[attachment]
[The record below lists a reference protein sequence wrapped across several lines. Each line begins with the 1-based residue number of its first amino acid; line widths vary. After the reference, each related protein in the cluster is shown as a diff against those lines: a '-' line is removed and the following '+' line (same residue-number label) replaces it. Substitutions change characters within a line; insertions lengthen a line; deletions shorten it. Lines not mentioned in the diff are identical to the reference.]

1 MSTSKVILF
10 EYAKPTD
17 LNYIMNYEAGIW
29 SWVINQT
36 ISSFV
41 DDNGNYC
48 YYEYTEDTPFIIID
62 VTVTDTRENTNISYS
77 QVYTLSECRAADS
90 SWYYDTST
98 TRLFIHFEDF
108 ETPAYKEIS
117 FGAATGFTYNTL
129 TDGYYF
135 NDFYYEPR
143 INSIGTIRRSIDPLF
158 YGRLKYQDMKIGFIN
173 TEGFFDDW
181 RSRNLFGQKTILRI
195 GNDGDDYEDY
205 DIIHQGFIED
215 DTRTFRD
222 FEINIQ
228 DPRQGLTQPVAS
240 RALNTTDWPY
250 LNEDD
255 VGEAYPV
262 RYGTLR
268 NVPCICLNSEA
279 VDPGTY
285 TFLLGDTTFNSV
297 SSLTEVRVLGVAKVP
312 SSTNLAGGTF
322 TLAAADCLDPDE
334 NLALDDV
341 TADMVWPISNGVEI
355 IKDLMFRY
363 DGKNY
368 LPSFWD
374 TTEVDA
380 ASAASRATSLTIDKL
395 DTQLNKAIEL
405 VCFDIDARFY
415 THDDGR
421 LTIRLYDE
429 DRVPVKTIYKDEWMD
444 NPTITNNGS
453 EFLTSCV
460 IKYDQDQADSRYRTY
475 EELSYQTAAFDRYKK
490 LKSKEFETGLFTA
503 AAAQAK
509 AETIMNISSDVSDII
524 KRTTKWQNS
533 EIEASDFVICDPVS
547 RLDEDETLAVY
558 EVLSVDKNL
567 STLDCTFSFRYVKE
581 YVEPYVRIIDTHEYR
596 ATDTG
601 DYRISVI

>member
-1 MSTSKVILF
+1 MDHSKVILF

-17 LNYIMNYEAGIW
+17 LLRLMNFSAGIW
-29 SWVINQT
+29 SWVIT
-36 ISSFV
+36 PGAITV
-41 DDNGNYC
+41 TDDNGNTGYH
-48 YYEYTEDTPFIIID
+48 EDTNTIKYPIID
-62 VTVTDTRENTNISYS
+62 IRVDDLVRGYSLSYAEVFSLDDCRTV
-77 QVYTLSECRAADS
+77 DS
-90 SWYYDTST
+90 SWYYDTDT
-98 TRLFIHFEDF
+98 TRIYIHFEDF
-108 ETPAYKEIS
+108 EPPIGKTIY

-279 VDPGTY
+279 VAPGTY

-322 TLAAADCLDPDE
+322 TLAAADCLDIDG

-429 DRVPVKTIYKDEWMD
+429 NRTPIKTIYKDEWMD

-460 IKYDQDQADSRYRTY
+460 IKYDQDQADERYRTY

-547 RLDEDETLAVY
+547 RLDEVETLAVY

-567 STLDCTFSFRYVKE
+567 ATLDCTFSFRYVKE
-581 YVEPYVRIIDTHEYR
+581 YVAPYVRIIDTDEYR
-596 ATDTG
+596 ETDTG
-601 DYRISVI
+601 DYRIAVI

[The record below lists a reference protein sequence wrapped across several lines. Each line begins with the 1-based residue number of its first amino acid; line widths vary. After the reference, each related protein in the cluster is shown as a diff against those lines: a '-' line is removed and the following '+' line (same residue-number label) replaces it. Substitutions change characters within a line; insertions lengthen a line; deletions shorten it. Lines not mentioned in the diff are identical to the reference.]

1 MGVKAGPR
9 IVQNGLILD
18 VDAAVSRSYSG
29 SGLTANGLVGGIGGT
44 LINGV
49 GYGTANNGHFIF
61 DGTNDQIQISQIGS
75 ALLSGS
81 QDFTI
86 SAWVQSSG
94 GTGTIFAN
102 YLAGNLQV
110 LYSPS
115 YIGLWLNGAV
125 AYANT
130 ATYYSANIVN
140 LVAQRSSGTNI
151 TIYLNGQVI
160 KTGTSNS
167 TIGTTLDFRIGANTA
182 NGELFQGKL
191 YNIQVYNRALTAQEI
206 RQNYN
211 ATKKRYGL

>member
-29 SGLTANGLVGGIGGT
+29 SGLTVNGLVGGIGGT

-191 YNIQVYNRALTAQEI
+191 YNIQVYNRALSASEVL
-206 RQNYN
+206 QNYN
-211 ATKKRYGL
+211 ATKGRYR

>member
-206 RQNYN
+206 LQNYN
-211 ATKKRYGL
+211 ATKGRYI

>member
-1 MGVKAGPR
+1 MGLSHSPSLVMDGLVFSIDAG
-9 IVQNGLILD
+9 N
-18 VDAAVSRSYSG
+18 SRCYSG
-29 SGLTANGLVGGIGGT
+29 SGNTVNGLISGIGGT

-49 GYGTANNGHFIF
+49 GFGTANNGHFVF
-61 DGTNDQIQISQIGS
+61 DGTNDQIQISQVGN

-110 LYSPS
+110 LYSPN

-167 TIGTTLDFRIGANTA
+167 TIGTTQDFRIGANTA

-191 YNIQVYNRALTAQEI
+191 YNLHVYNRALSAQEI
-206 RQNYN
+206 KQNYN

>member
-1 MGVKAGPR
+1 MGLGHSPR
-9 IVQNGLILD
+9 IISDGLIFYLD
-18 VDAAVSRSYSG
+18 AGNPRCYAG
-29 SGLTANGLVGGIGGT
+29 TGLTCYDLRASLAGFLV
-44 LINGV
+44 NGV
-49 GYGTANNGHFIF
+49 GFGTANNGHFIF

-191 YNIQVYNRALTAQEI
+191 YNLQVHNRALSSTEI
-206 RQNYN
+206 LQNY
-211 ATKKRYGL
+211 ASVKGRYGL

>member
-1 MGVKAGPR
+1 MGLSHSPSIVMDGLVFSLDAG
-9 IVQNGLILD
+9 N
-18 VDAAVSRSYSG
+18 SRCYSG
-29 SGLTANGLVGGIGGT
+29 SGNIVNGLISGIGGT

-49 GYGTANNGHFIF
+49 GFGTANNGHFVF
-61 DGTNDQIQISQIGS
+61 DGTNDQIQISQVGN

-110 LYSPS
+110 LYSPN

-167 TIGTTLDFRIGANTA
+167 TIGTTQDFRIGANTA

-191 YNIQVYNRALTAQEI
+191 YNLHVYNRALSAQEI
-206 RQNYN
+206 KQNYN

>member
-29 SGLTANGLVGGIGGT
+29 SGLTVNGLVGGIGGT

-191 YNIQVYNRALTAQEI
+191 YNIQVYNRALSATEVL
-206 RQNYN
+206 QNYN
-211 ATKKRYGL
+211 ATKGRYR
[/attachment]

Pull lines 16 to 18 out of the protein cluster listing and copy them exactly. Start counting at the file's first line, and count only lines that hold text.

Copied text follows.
135 NDFYYEPR
143 INSIGTIRRSIDPLF
158 YGRLKYQDMKIGFIN